PTSD and the citizen soldier

I watched Restrepo last night. It was very similar to the Danish documentary, Armadillo, Restrepo (film)Image via Wikipediawhich I watched last month. In between I read and reviewed here, What is it like to go to war by Karl Marlantes. I also witnessed a highway fatality for the first time in my life and my dear grandmother passed away. So I've been thinking about death lately. Restrepo got me writing on it.

Both films are the products of filmmakers embedded with squads in Afghanistan, caught in frequent firefights with the Taliban. Death visits both sides of the conflict and is documented on camera. One of the soldiers in Restrepo describes exactly the same phenomenom that Marlantes describes of the firefight "high", which Marlantes calls a transcendent state. The young soldier, without the decades of reflection afforded to the Vietnam veteran and author, can only say the firefight experience exceeds any other sensation one might have known. He doesn't quite grasp that his soul is engaged as well as his body and spirit, the world of transcendence. Later on in the film though, a man considered by all as one of their best dies in a Taliban ambush. The camera captures the anguish in the middle of the firefight of one soldier in particular upon discovering the body. The directors interleave between the Afghanistan scenes interviews with the soldiers in civilian clothes, in a studio, in Italy, not too long after their deployment. The soldiers are still talking about that loss, and their ongoing inability to cope. One soldier can no longer sleep, even with multiple medications. They are exhibiting symptoms of PTSD. A later scene in the movie helps explain the continued issues. The platoon leader calls a meeting to discuss another troop's loss of 9 men in the attempted establishment of another remote outpost like theirs. He gives a pep talk on how the troops can't retrench and seek safety, but must continue to engage the Taliban, then offers a moment of silence for those killed in action. But a moment is not enough. The leader has not been trained in dealing with this thoroughly, or better than a moment of silence. Marlantes' book had not even been published yet. In the firefight, in that episode of transcendence, the soul is most exposed and thus able to imbibe so deeply in life and yet so vulnerable and easily scarred. Hence the inability to sleep. When sleep comes, the memory so deeply tattooed on the soul reasserts itself and like a demon homeless during the waking hours, brings back 7 more (see Matthew 12:45) amplifying the torture. The sufferer prefers insomnia to the poltergeist in their mind, or chooses another demon, like alcohol, to stifle the first. It's not so hard for me to understand why some soldiers choose suicide when they can't exorcise the memories of death and weakness and inability to change the past.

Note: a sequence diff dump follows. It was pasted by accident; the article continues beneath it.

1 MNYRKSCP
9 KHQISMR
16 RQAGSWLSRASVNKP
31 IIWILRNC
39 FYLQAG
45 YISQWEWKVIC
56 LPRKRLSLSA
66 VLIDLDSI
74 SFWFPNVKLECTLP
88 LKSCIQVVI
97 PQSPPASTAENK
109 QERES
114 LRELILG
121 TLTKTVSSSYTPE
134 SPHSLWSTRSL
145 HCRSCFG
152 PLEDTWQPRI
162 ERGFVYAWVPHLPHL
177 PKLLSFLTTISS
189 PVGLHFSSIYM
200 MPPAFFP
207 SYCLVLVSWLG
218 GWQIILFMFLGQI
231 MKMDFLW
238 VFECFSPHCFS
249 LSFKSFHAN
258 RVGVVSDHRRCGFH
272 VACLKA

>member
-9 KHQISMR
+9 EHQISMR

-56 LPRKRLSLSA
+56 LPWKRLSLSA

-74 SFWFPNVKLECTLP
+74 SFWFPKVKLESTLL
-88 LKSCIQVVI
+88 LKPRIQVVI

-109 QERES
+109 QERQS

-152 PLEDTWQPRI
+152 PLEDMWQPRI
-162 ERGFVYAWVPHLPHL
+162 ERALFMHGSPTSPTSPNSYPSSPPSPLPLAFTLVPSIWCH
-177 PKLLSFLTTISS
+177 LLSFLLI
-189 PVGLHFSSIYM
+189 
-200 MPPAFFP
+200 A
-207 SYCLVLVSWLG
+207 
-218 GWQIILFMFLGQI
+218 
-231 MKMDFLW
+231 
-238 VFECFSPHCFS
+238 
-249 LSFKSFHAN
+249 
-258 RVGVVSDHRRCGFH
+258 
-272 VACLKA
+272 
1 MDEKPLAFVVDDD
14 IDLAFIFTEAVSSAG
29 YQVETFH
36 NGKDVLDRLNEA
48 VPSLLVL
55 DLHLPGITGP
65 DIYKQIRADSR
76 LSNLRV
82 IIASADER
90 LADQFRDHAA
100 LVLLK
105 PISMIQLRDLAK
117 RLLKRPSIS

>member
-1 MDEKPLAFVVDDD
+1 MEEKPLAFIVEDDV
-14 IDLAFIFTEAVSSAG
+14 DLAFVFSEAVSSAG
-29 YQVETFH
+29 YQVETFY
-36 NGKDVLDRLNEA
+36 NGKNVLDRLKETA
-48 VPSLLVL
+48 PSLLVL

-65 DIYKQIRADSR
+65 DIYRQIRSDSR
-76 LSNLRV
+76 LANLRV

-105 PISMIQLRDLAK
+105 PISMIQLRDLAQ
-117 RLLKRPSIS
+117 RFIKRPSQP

My experience was not a soldier's experience in a firefight. But I could have lost my family in a car accident as I drove down the narrow Merritt Parkway in Connecticut. A driver bounced off the jersey barrier to my left and lost control, swerving in front of our minivan, I braked hard, and watched the car collide straight on with a three foot diameter tree that did not give. I pulled over trying to be a good Samaritan to see if the guy was OK. But he wasn't. The police showed up very quickly, but there was nothing to be done for this soul. I think spending the time giving a witness statement to the police was somewhat therapeutic, but so was the next hour in the car with the family, as we prayed and sat silently, listening to music without words, classical and jazz. We could be solemn and reflective. We did not have to listen to a pep talk telling us to buck up and move on. We could linger and respect the life lost. This was not unlike the service for my grandmother. A spiritual event supplemented with humorous anecdotes and proud reflections by her family.

Marlantes says our modern army needs something lost in the modern army, rituals for the dead. A moment of silence is not enough. The Bible refers to our lives as grass. Our lives really are fragile. Even for those of us who have security in an after life with Jesus, can still be haunted, see Nate Self's memoir Two Wars.

Armadillo's subjects experienced casualties, not deaths. It also dealt more with the boredom between engagements. Restrepo's soldiers received near daily engagement. Perhaps the wounds on their souls never got the time to begin healing because the frequent firefights kept exposing them. I pray these soldiers get the healing they need, so they can get on with life without the night terrors and medications, licit or otherwise. I pray their demons finally go away.
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